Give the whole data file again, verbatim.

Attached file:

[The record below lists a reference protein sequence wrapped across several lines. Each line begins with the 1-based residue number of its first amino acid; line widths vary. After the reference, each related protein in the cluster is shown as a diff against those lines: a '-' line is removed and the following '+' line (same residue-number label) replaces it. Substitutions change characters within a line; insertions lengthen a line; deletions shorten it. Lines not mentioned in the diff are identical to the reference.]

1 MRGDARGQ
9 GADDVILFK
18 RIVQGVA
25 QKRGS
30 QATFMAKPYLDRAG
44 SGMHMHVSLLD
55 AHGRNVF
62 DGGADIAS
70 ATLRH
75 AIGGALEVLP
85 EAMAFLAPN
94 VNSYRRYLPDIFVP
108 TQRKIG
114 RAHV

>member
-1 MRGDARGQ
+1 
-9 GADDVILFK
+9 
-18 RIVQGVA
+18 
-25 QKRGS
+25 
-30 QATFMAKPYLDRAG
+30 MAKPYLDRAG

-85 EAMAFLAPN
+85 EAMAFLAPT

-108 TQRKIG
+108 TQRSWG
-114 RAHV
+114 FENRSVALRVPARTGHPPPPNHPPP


[The record below lists a reference protein sequence wrapped across several lines. Each line begins with the 1-based residue number of its first amino acid; line widths vary. After the reference, each related protein in the cluster is shown as a diff against those lines: a '-' line is removed and the following '+' line (same residue-number label) replaces it. Substitutions change characters within a line; insertions lengthen a line; deletions shorten it. Lines not mentioned in the diff are identical to the reference.]

1 MRGDARGQ
9 GADDVILFK
18 RIVQGVA
25 QKRGS
30 QATFMAKPYLDRAG
44 SGMHMHVSLLD
55 AHGRNVF
62 DGGADIAS
70 ATLRH
75 AIGGALEVLP
85 EAMAFLAPN
94 VNSYRRYLPDIFVP
108 TQRKIG
114 RAHV

>member
-1 MRGDARGQ
+1 
-9 GADDVILFK
+9 
-18 RIVQGVA
+18 
-25 QKRGS
+25 
-30 QATFMAKPYLDRAG
+30 MAKPYLDRAG

-85 EAMAFLAPN
+85 EAMAFLAPT

-108 TQRKIG
+108 TQRSWG
-114 RAHV
+114 FENRSVALRVPARTGHPPPPNHPPP